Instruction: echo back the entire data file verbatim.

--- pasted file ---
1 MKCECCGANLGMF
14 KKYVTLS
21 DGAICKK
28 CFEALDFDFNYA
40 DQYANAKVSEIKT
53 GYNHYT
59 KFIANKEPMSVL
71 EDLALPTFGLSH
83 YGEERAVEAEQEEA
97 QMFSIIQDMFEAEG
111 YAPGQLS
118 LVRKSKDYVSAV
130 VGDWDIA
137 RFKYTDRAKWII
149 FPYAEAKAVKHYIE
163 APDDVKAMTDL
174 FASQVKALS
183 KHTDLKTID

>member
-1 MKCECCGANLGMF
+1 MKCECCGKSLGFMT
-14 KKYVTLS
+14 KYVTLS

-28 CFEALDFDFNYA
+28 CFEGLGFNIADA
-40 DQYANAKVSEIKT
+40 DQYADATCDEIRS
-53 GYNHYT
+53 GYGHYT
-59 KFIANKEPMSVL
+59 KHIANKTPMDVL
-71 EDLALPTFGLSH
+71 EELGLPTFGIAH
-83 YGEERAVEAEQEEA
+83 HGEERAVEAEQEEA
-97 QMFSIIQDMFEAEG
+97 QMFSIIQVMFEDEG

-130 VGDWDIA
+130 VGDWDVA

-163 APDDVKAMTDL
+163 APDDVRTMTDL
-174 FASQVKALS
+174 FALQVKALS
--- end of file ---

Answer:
1 MKCECCGANLGMF
14 KKYVTLS
21 DGAICKK
28 CFEALDFDFNYA
40 DQYANAKVSEIKT
53 GYNHYT
59 KFIANKEPMSVL
71 EDLALPTFGLSH
83 YGEERAVEAEQEEA
97 QMFSIIQDMFEAEG
111 YAPGQLS
118 LVRKSKDYVSAV
130 VGDWDIA
137 RFKYTDRAKWII
149 FPYAEAKAVKHYIE
163 APDDVKAMTDL
174 FASQVKALS
183 KHTDLKTID

>member
-1 MKCECCGANLGMF
+1 MKCECCGKSLGFMT
-14 KKYVTLS
+14 KYVTLS

-28 CFEALDFDFNYA
+28 CFEGLGFNIADA
-40 DQYANAKVSEIKT
+40 DQYADATCDEIRS
-53 GYNHYT
+53 GYGHYT
-59 KFIANKEPMSVL
+59 KHIANKTPMDVL
-71 EDLALPTFGLSH
+71 EELGLPTFGIAH
-83 YGEERAVEAEQEEA
+83 HGEERAVEAEQEEA
-97 QMFSIIQDMFEAEG
+97 QMFSIIQVMFEDEG

-130 VGDWDIA
+130 VGDWDVA

-163 APDDVKAMTDL
+163 APDDVRTMTDL
-174 FASQVKALS
+174 FALQVKALS